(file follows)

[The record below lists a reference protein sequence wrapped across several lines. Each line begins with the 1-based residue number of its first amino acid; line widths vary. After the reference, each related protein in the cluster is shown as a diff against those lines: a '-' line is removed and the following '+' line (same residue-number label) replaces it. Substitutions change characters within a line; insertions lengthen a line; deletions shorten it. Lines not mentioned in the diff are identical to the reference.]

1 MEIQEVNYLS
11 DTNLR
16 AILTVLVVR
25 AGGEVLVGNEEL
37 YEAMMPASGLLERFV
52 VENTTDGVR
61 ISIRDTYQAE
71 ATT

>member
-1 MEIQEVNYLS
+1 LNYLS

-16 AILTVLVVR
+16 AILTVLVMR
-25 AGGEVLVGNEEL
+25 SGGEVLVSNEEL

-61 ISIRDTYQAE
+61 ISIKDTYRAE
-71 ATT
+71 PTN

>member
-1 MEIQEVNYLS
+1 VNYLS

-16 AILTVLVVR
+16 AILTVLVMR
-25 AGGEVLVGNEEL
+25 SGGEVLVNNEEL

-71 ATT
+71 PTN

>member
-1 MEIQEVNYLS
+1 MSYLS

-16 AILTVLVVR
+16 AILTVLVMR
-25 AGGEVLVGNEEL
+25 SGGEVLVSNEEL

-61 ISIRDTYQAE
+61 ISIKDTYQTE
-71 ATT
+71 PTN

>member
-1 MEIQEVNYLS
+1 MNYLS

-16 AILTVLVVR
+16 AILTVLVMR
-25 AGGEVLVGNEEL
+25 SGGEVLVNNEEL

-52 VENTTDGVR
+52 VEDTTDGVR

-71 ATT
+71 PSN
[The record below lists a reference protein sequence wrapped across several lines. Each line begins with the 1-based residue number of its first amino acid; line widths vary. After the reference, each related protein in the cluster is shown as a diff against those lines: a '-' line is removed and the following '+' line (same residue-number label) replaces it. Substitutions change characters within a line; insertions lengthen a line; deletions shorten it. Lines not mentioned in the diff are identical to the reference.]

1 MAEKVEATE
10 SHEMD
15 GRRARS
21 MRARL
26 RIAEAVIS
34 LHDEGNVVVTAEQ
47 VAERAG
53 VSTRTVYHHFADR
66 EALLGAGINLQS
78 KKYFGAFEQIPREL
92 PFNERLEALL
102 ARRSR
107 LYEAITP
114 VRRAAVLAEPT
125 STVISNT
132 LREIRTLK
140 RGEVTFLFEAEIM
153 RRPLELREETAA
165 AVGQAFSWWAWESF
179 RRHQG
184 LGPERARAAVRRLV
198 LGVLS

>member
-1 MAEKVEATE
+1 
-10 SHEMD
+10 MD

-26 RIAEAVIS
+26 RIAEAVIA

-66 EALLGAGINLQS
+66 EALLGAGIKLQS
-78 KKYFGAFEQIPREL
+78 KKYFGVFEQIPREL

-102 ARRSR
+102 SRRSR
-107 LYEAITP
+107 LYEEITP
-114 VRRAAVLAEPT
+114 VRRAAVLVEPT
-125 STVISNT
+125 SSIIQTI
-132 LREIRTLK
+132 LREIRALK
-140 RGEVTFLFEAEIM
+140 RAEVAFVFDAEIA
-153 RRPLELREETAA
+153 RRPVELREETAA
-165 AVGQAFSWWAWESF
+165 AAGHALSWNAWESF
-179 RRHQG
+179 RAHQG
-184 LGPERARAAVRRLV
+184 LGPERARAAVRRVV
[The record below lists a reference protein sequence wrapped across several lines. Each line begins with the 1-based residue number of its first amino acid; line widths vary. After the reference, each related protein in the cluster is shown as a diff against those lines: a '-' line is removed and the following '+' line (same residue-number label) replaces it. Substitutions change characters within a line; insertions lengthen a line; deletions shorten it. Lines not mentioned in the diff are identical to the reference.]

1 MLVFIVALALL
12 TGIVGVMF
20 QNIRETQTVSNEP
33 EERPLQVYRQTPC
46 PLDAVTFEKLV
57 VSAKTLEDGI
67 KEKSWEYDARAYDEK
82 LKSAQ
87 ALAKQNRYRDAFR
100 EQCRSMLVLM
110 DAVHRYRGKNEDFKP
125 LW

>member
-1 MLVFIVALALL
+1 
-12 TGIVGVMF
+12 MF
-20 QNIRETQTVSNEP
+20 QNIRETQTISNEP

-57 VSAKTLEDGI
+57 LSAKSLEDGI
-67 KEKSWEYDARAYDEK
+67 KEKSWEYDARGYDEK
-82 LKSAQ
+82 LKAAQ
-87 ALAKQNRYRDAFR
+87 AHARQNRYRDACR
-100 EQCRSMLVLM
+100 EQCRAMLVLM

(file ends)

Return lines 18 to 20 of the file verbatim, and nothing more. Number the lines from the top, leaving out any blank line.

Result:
+61 ISIKDTYRAE
-71 ATT
+71 PTN